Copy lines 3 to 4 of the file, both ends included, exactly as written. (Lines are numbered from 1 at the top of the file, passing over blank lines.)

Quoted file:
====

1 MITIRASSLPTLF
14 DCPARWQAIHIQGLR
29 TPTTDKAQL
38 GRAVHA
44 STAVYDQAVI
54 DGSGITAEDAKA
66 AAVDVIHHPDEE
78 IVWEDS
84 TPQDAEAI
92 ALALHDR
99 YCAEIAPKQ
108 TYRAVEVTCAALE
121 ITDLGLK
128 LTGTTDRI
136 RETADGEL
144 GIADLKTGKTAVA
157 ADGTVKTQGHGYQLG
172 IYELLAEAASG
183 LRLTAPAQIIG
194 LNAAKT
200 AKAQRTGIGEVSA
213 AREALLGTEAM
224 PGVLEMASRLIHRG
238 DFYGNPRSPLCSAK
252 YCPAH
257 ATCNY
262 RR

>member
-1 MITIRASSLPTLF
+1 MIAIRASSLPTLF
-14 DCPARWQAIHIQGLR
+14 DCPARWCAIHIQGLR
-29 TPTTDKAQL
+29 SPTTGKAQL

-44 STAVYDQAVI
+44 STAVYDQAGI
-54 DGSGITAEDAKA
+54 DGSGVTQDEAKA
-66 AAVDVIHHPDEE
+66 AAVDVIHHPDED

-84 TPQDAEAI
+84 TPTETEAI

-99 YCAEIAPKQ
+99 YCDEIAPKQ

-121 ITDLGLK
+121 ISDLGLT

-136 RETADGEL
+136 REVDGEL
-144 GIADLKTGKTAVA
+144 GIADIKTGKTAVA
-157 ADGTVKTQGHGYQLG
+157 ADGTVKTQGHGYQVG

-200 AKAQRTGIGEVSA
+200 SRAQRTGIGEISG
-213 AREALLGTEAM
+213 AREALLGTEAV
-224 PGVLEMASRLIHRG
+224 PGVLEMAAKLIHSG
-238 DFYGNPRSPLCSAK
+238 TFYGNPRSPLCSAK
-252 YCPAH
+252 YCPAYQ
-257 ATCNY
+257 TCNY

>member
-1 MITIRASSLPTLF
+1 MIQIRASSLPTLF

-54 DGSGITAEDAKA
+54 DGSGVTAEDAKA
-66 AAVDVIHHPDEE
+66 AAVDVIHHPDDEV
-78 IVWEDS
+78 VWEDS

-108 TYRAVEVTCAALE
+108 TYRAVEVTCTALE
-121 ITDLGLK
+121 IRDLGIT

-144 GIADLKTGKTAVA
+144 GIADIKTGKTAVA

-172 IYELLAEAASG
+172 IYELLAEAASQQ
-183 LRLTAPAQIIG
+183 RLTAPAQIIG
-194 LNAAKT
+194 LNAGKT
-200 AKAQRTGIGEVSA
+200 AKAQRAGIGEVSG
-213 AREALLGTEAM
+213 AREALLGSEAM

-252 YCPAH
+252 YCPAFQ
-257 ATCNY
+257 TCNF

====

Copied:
29 TPTTDKAQL
38 GRAVHA